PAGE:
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What is Blackjack insurance all about?

What is Blackjack insurance all about?

Blackjack is a game of strategy, unlike slots. A major reason why beginning players are fooled into thinking insurance is a good idea is because dealers ask players beforehand if they need insurance when the opportunity arises. Blackjack insurance is usually not advisable unless you are an advanced card counter. This simple side bet will put a massive dent in your profits in the long run. It is often a subject of much debate and also a bit complicated than simply placing a side bet.

What exactly is Blackjack insurance?

Insurance is a side bet that’s offered when the dealer’s upcard is an ace. Insurance can be taken for half of the player’s original wager. In this case, players are betting with a hope that the dealer’s face-down card will be a 10, thus giving the dealer Blackjack. Insurance pays 2-1 if the dealer has Blackjack. This a widespread feature popular among table game fans and Blackjack players in particular. You are simply betting that the dealer will have a Blackjack.

How does Blackjack insurance work?

Players are invited to participate in this bet by the dealer when the dealer’s upcard is an ace.

When the dealer says ‘insurance open’, you may place half the size of your original bet in the insurance spot on the table. After the dealer says ‘insurance closed’, no more bets may be placed.

In a live game, the dealer asks the players in an online casino game about taking insurance and then the question pops up onto your screen along with yes/no option. If you decide to accept, then a bet equal to half of your stake is made, which will pay out at 2:1 if the dealer turns over a 10 and makes a Blackjack. At this point, if you do not have 21, you will lose your initial stake when the dealer turns over Blackjack and win the stake back in the form of the payout for the insurance bet.

Blackjack and card counting

Here is where things get interesting, there are certain points in advanced and card counting strategy where the deck becomes so positive that taking insurance can be the right move. Note that with a lot of 10s in the deck, the dealer is more likely to get a Blackjack. This means that the card counter has calculated that they will lose a small percentage less on their initial stake by insuring at that point. Not so much an easy win as a way of making a losing situation slightly less bad. Realistically, you would need to be a card counting expert to spot those situations and be playing Blackjack in live casinos too. For many players, the insurance is a bad bet all the time and it should be avoided.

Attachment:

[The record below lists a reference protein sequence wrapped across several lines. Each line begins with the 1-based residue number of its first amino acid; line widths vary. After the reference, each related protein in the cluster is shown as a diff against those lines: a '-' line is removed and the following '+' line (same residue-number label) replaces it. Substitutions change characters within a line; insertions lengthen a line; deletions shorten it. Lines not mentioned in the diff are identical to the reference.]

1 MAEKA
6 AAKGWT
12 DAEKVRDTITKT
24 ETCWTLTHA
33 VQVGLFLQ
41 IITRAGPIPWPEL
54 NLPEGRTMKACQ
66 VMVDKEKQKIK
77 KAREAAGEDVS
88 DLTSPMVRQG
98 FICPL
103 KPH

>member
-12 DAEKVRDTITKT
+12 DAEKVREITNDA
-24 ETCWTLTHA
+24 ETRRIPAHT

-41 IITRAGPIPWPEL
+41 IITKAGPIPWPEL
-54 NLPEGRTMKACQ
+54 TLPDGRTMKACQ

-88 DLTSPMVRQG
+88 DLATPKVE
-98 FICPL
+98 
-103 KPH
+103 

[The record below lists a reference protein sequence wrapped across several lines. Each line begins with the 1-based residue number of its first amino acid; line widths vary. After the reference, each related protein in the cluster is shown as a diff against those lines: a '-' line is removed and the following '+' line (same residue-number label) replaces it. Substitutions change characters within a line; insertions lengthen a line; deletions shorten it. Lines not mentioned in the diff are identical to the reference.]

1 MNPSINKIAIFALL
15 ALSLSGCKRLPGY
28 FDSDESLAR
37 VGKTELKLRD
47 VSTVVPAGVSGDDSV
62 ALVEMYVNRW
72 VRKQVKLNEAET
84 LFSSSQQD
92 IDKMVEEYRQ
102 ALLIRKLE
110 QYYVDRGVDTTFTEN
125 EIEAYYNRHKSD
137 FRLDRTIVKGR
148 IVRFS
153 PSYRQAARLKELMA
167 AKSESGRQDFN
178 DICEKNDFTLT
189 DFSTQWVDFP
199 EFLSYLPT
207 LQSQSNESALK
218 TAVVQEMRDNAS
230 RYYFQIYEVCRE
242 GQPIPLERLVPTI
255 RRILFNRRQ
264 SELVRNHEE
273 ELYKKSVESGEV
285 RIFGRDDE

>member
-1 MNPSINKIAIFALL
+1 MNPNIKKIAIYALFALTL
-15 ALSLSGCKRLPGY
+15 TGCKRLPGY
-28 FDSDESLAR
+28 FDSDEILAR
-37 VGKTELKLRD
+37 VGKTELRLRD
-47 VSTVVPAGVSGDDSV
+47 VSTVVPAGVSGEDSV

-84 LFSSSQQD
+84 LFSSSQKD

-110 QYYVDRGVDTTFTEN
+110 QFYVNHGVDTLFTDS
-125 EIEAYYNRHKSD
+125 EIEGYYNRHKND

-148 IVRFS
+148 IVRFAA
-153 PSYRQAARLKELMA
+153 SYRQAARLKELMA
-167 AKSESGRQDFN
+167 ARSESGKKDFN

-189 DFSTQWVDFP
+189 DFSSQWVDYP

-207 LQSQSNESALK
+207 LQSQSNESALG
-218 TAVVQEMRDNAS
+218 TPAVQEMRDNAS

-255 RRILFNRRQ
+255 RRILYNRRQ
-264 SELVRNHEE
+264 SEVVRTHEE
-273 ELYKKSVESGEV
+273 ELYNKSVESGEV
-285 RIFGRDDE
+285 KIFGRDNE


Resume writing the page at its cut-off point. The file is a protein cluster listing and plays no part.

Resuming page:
Blackjack and Card Counting

When should I take insurance?

Unless you are counting cards in a real-life casino, you should never wager money on insurance in Blackjack. All it takes is a quick look at the math behind the bet to see that statistically, it is going to lose you money in the long run. The odds against the dealing making a Blackjack are roughly 9 to 4. On average you will lose more than half of the insurance bets you make and since the bet pays out 2 to 1, it’s a losing proposition.

The exception to this only applies to advanced card-counters who can keep track of how many ten-point cards are still left in the deck. The more tens and face cards in the deck, the more likely it is for the dealer to hit a Blackjack. If the count is good enough, taking insurance can be a profitable bet. It’s really important to remember that this only applies to expert players and only in live casinos, not on the internet.

What are the odds for insurance bets?

The exact odds of winning an insurance bet are not always the same. The odds depend on the number of decks being used in the game and the number of ten-point cards that have already been dealt with. Because card counters are able to keep track, they can identify whether the conditions are perfect to make a profitable insurance bet. Another reason to avoid insurance is more the decks being used in the game, the worse the odds. Roughly, the house edge on the insurance bet in a one-deck game is 5.8%. That number jumps to almost 7.5% when the casino is using eight decks. If you have to take insurance, only do it for one-deck game with a full table when very few ten-point cards have been dealt with you and the other players.


Making any form of decision is quite hard in gambling and so the choice of taking insurance.  Therefore, it is advisable for players to make up their mind in advance to face a tricky situation. The professional opinion of many of them is to take insurance with Blackjack and this can give you good profits.

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Blog Summary

Blog Name: What is Blackjack insurance all about?

Posted On: 20/12/2019

Author: Robert Bowron

3/5 - (2 votes)